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About the Phone
- The phone features Moto Mods, which denotes detachable accessories that can magnetically attach to the rear panel for extended functionalities.
- The Qualcomm Snapdragon 675, coupled with 4GB RAM, ensures a smooth and lag-free experience.
- The software and UI are clean and free from bloatware.
- The 48MP rear camera delivers impressive performance.
- The OLED screen has an in-display fingerprint sensor.
- It comes with TurboCharge (fast-charging) support.
- It has no IP rating, meaning it is not water/dust resistant.
- The large body makes it a little challenging to use the phone with one hand.
- The in-display fingerprint sensor functions inconsistently – sometimes it is quick to unlock the phone, and sometimes it is not.
Although the Moto Z4 is not a ‘fresh’ phone per se, it’s not a bad phone either. It may not carry a brand new look or may not have the best-in-class processor; it does have many redeeming qualities. It has a massive 3600 battery, a vibrant 1080p display, a power-efficient processor, and of course, Moto Mods, that expand the functionalities of the phone. However, the Moto Z4 indeed faces fierce competition from phones that both look that more appealing and pack in better specs.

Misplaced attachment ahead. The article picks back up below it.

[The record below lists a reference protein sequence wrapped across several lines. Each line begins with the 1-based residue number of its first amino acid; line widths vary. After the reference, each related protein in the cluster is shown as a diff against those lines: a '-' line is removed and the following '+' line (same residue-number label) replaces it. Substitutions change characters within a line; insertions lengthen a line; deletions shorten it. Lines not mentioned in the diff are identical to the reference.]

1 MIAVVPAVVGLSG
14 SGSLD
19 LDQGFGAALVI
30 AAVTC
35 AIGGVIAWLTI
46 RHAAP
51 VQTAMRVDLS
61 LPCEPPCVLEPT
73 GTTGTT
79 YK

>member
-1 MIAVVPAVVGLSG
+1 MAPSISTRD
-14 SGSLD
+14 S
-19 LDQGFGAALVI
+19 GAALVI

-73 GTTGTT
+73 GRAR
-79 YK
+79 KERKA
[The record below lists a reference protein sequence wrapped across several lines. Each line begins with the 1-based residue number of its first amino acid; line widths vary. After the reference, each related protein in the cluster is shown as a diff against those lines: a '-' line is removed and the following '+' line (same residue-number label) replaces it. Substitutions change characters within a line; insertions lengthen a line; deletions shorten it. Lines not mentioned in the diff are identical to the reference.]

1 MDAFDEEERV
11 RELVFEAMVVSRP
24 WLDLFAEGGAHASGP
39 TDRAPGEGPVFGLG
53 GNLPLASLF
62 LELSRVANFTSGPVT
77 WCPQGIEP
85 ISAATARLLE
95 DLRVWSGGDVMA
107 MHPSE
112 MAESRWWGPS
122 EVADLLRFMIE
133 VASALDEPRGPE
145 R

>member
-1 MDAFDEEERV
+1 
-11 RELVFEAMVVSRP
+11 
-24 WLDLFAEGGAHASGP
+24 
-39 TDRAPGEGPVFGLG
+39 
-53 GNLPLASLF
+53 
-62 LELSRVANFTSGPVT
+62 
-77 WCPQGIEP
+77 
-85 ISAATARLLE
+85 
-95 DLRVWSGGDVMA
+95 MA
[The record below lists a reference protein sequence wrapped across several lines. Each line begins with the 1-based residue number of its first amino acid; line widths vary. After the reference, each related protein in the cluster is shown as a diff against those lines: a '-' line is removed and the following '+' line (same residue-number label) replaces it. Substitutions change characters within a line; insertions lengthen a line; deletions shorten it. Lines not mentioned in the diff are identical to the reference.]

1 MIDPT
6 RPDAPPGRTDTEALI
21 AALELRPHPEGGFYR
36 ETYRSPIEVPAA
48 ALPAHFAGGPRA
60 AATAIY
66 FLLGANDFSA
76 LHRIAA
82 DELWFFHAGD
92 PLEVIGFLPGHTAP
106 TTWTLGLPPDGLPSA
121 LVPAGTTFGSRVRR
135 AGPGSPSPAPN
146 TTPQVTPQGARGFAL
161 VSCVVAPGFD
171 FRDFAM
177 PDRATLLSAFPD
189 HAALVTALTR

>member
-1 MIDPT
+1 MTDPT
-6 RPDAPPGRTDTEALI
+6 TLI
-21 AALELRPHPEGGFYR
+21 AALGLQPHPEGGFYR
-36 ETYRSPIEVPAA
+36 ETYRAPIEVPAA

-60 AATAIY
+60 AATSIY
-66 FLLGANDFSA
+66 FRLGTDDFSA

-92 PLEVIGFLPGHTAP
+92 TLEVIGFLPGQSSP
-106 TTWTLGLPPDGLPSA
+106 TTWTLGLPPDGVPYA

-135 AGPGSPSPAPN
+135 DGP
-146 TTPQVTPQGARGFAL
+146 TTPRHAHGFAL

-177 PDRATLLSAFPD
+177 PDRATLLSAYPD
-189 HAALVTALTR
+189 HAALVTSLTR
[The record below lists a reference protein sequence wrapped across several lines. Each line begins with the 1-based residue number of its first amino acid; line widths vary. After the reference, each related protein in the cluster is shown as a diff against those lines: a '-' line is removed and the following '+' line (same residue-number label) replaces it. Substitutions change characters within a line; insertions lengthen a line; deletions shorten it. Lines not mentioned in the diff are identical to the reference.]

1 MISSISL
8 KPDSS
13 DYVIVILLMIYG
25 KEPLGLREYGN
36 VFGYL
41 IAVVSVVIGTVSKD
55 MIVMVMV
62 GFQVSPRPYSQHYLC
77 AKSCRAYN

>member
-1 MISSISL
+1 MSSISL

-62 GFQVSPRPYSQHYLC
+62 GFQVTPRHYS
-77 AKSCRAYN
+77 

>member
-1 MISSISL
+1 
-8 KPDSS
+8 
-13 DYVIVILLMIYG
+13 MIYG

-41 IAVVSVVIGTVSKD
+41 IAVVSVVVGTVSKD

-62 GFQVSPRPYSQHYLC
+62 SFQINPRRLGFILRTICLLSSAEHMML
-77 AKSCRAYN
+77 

The Moto Z4 sports a 6.4-inch screen with a resolution of 1080 x 2340 pixels and a 19.5:9 aspect ratio. An octa-core Qualcomm Snapdragon 675 processor powers it.
The phone supports a single nanoSIM. It runs on Android v9.0 (Pie) and comes with 4GB RAM and 128GB internal storage, expandable up to 2TB. The battery capacity is 3600mAh. It comes with fast charging support.
The phone boasts of a 48MP rear camera and a 25MP selfie camera. It includes sensors like Fingerprint Sensor, Ambient Light Sensor, Proximity Sensor, Accelerometer, Compass, and Gyroscope. Also, it supports Face Unlock.
There are two colour variants for the Moto Z4 – Flash Grey and Frost White. In India, the phone is priced at around Rs. 35,000.
In recent years, Motorola has opted for the glass-and-metal combination. And Moto Z4 isn’t an exception. The Moto Z4 resembles the Moto Z3 and Z3 Play. It flaunts a glass front and back with a metal casing sandwiched in between. The back panel has a smooth matte finish. The built seems to be quite compact and snug. Contrary to the latest trend, the phone is slightly thicker with curved sides. The rounded edges and curved sides entail that the Moto Mods don’t sit flush with the body, unlike the previous Moto models.